Worship at St. Andrew’s was a delight, and we enjoyed lunch with the Levis and their daughter Beth’s family. Here’s Matt and Fr. Levi looking sober in cassocks and surplices:


After lunch, we headed over to All Saints. The congregation meets in a chapel inside a Catholic high school, normally on Sunday morning. for this Sunday, they had had to change the time of their service to the afternoon because the school needed the chapel in the morning. Thus God brought it about that we could attend All Saints as well as St. Andrew’s. And we were glad we did!

Fr. Falodun gussied me up in a bright purple chasuble (No transsubstantiationism implied in this circumstance), and proceeded to preach a sermon on John 12:21, “Sir, we want to see Jesus”, on the necessity of loving in deeds and not in words only. The most memorable part was when he turned to me personally, as I sat there on the bema, pointed and commanded sternly, “You are going as a missionary. You must show them Jesus.” He said this to me some four or five times. It was just what we needed to hear, and we will never forget it. We will put this picture, with the words, “Show them Jesus” on the wall of our house in Davao:


Fr. Falodun was celebrating his wedding anniversary and we enjoyed a feast of Nigerian food (Sora was looking up recipes for jollof rice on her phone the drive home!) and more words of encouragement from other members of the congregation. Many were graduates of schools started by missionaries and had a keen sense of the impact that missionary work had had on their own lives and families.

Fr. and Mrs. Falodun at the dinner after the service.

Fr. and Mrs. Falodun at the dinner after the service.

Thank you, Fr. Levi and Fr. Falodun, for making this one of our most memorable visits!

St. Barnabas in Covington, KY

On the Sunday after Thanksgiving, we had a very delightful visit with St. Barnabas’ Anglican Church, which is just 45 minutes away in Covington, KY. It is a small urban parish, meeting in downtown Covington.

We are especially glad to have a relationship with St. Barnabas because they are a fellow ACNA parish in the Cincinnati area, and will be easy to visit when we’re on home assignment. We were also excited to learn to that one of the parishioners, Rebecca Dohn, is the daughter of SAMS missionaries Michael and Anita Dohn, who are serving in the Dominican Republic.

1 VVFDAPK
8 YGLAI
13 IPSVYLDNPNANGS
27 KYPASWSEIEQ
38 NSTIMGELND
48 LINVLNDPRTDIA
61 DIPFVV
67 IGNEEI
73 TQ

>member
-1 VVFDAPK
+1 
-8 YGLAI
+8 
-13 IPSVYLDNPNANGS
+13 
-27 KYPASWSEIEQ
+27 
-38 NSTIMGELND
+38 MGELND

We had a great time, and Matt preached on Christ the King Sunday. You can download audio of that sermon here.

Below: Matt and Sora with Rebecca Dohn and Rev. Chris and Miriam Peterson and their kids.


Thank you, Fr. Mike!

In the nature of the case, missionaries must be thankful people. Being the “stretching arm” of the church that is sent around the world to minister to other parts of the body of Christ – this calling inevitably means that one is placed in a situation of perfect and complete dependence on the other members of the body.

As we near the finish line of our fund-raising efforts, it is incredibly sweet to think of all the senders we have met and partnered with, whose hearts were moved by what we plan to do. I have often said that my sense of calling is largely an awareness that I have been called by others to do this job. So many people want this mission to happen, and they have entrusted our family with it.

Chief among them is Fr. Mike Fitzpatrick, the rector of Grace Church, Collingdale. He has visited our parish in Cincinnati several times, and knows everyone in the REC’s NEMA diocese. He is a gentle and kindly man, truly a father figure for his parish and for the African students of Christ Academy, the school that meets in his church.

Fr. Mike wants us to go to the Philippines. And while his parish is considering us for financial support, he has already used the best treasure he had for us: his friendships with other REC rectors. He made phone calls and arranged visits for us. He opened up the whole diocese for us, and led us to make many new friends who are also eager for us to go. They in turn are now very dear to us, and we look forward to visiting them again when we get back from the mission field. Without Fr. Mike, we would not have met them.

When we visited Philadelphia this week, he arranged for us to be put up (for 9 nights!) by one of the teachers at his school, Mrs. Miller. He bought us pizza. He gave us money to visit a museum in downtown Philadelphia during one of our free afternoons. He loved our kids and was a blessing to them, understanding in his own heart that it is difficult for kids to be “dragged around” from church to church on deputation visits.